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Basque Studies program hosts international conference

Group stands next to Basque studies banner
Basque musician Joxan Goikoetxea, professor Nere Lete, Igor Leturia, Larraitz Ariznabarreta, musician Olatz Prat and Ziortza Gandarias Beldarrain at the 2nd International Conference on Cultural Studies at Boise State in September 2023

Faculty from the Basque Studies program, Nere Lete and Ziortza Gandarias Beldarrain, in collaboration with the Center for Basque Studies, University of Nevada, Reno, organized and hosted the 2nd International Conference on Cultural Studies at Boise State University from Sept. 14 – 16, 2023. The aim of the conference was to create a dialogue between translation studies and other areas of cultural studies. National and international scholars from different fields of translational research met to discuss the challenges, opportunities and new paradigms of the field.

The conference began with a special tribute to professor and translator Nere Lete for her contributions to Basque literary translation and over thirty years of dedication to teaching the Basque language. Professor Lete presented “A Home with Two Balconies” where she shared her personal journey. She stated that translation for her is “an act of love.” Lete intertwined the historical events of the Basque Country with personal stories that molded her family, starting from her grandparents that suffered the war, her youth under the dictatorship and her life in the U.S. as a translator and professor.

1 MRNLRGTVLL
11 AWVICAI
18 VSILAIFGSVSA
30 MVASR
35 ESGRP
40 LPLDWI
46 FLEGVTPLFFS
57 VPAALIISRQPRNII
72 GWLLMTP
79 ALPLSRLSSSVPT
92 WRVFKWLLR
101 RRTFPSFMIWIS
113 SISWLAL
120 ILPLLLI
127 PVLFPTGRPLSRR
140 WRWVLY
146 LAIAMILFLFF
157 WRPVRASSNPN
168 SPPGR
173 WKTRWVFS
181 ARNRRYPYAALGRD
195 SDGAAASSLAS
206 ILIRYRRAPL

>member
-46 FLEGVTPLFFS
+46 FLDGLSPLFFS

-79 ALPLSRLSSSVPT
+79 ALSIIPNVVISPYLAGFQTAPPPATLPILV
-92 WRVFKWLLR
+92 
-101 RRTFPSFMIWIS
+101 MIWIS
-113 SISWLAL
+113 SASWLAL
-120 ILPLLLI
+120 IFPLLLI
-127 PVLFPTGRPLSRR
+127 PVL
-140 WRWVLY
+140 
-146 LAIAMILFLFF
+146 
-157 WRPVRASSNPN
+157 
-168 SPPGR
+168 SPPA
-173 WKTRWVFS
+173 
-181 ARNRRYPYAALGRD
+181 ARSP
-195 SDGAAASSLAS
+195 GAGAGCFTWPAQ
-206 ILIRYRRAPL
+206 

Following Lete’s presentation, Basque musicians, Joxan Goigoetxea and Olatz Prat, performed a recital, “Biziak bizi nau/Gracias a la vida/Thanks to Life” — an ode to Basque music and art.

On the conference’s second day, scholars from different institutions and countries shared their research and explained the challenges that small languages have to face in the global scene of translation in a presentation titled “Crisscrossing Cultures.”

Basque writers representing the new Basque canon, also participated in the conference. The renowned Uxue Alberdi, Kirmen Uribe, Eider Rodriguez, Harkaitz Cano and Maialen Berasategi read selections from some of their most influential works.

The evening’s keynote speaker was Igor Leturia, engineer and expert in language technology who works for the Elhuyar Foundation, and who is the visiting scholar for the Eloise Garmendia Bieter Basque Studies Chair at Boise State for 2023, shared his research with the audience.

Following Leturia’s presentation, Basque musicians performed a concert of Shakespeare sonnets in Basque. The concert celebrated the Basque language in that during the time that the Basque language was censored and condemned to disappear, Basque intellectuals in exile translated Shakespeare into Basque as a response to the linguistic mistreatment that the Basque suffered. The translation of canonical authors and works into Basque was a cultural resistance and a tool to revitalize the Basque language. The concert symbolized the importance of translation for minority languages and the power of every language—no matter its size.

The last day of the conference focused on teaching translation. A diverse panel presented on the practical use of translation in language teaching, learning and class belonging. Faculty from German Studies, ASL, Engineering and Creative Writing brough new perspectives and contexts for using translation as a teaching tool in class.

The conference ended with a dinner at the Euzkaldunak Basque Center where presenters and organizers shared an evening enjoying Basque gastronomy and culture.